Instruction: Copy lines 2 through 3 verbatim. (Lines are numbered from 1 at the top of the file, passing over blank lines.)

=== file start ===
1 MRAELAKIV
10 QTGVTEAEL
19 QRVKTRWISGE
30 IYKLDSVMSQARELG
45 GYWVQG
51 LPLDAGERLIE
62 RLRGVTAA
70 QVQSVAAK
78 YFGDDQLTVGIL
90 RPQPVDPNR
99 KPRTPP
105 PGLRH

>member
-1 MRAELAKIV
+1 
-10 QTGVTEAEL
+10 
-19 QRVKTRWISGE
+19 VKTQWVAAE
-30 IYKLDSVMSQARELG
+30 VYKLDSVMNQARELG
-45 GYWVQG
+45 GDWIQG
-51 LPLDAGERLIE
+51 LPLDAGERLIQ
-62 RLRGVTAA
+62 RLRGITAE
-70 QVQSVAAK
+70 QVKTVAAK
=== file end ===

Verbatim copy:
10 QTGVTEAEL
19 QRVKTRWISGE